All New Applicants- The Process and Timeline

<p>""What Is a High School Transcript and Why Is It Important?</p>

<p>As you’re preparing for college, your high school transcript will most likely be the first piece of information reviewed by a university admissions officer. The transcript is a complete record of all the education coursework, grades and credits you earned in your four years of high school.</p>

<p>When planning for college, your high school transcript is paramount. With this transcript you can show admissions counselors how hard you work, what areas you excel in and which major or type of degree might be best for you.</p>

<p>When he obtains your transcript, the college admissions officer will look at:</p>

<p>Your grade point average (GPA) and class rank.
Be aware that some schools only consider core classes (like English, math, science and social studies) when calculating your GPA (What is a GPA?), while others look at grades for all of your classes.</p>

<p>The types of classes you enrolled in. AP/IB classes will show that you are serious about planning for college, while a course load of non-academic classes will not impress them very much.</p>

<p>How consistent your GPA was. When schools are looking for desirable candidates, they want to see that you are willing to work hard, and maintaining a high grade point average shows that. </p>

<p>Rocky start? Keep at it. Schools also like to see GPA improvement.</p>

<p>The number of pass/fail classes you took. Earning a passing grade in these classes is often considered a D by colleges. Avoid pass/fail classes so they don’t impact your cumulative GPA.</p>

<p>Your behavior record, if included. It would only be a factor if there were any negative reports, such as suspensions or other disciplinary actions.</p>

<p>Include a school profile.
This is a demographic record of student population, AP/IB classes offered and other pertinent information that is usually required by college admissions officers.</p>

<p>High School Transcripts: Tips & Tactics</p>

<p>As you prepare your college admissions applications, request a copy of your high school transcript from your high school counselor or registrar so you can review it for accuracy.</p>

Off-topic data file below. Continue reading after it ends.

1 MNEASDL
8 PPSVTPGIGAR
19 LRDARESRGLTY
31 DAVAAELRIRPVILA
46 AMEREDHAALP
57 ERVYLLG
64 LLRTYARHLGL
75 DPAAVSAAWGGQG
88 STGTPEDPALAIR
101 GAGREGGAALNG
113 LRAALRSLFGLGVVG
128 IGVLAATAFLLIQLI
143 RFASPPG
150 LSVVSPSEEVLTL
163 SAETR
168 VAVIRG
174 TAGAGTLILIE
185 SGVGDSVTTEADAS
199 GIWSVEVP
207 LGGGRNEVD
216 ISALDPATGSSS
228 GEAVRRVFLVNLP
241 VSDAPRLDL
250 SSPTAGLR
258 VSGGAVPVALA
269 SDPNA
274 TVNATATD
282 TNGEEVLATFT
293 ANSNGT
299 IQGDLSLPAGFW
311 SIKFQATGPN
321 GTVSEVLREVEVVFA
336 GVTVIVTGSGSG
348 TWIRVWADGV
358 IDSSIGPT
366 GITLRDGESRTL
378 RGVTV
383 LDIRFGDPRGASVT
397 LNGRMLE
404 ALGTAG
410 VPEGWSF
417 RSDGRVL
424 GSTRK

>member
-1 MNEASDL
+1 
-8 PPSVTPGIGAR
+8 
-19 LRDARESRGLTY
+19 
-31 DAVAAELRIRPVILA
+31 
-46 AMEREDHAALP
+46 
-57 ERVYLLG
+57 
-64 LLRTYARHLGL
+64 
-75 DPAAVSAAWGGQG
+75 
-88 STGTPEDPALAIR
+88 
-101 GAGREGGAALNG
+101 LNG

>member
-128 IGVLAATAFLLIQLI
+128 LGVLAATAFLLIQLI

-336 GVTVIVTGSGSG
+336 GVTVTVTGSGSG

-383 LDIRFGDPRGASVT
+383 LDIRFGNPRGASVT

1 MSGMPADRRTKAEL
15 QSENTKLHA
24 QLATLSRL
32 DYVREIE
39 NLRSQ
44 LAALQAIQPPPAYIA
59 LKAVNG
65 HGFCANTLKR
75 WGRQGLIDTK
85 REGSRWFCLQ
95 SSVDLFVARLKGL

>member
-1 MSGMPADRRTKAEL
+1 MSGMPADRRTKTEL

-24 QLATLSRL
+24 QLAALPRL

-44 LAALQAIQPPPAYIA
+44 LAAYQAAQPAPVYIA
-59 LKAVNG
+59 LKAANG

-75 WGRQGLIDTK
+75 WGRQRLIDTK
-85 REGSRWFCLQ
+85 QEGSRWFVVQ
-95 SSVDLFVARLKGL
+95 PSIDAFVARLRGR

<p>Check average GPAs at schools you want to attend. You may find a college you love, but if your transcript isn’t strong enough, you might not be a desired candidate.""""""""</p>

<p>There is no general consensus on this topic. But I am going to cover it for all the IBDP applicants out there.</p>

<p>'''''So what’s different about IB courses?</p>

<p>An IB diploma means committing to a rigorous two-year curriculum in your junior and senior year. Over the course of those two years, you’ll be expected to study six subjects chosen from six subject groups (i.e. language, second language, experimental sciences, the arts, math and computer science, and individuals and societies).</p>

<p>In addition, IB students engage in the core requirements of completing a 4,000-word extended essay, a theory of knowledge course, and participating in community service. Clearly, the IB curriculum requires a longer-term commitment.</p>

<p>What Do Colleges Think of IB Applicants?</p>

<p>As a result of the IB program’s ability to develop critical-thinking skills, independent learning, and research proficiency in students, it is recognized that IB graduates often have stronger reasoning an analytical skills used at the college level.</p>

<p>Most American universities and schools abroad recognize an IB diploma, and generally provide college credit for the courses taken during the two-year program, provided you complete the entire program. Each university will have varying policies when it comes to an IB diploma, so take the time to check with each college’s admissions office.</p>

<p>As to whether the IB can help you in the college admissions process, it’s difficult to say. As with any other individual attribute of your college preparation, an IB diploma is part of the larger picture of your application.</p>

<p>As a general rule, the IB program is deemed to be more international in tone and scope than similar AP classes. Participating in the IB program could possibly help distinguish you from other college applicants if it is part of a strong overall application. """"""""</p>

<p>""""""""Your Secret Weapon</p>

<p>One piece of advice that is frequently given and often overlooked is to focus on developing your writing skills. Not only will this help with your college applications – primarily the all-important essay portion – but it will also help with your future college academic career.''''''''</p>

<p>"""""""""International Students From India</p>

<p>According to the Open Door document published by the Institute of International Education, during the 2009-2010 school year the number of Indian college students in America increased 2 percent, or more than 105,000.</p>

<p>This is a lower growth rate than the previous year, but Indians remain the second-largest international group studying in the US. In fact, Indian students represent 15 percent of all international students.</p>

<p>International Student Colleges</p>

<p>What colleges do Indian international students attend?</p>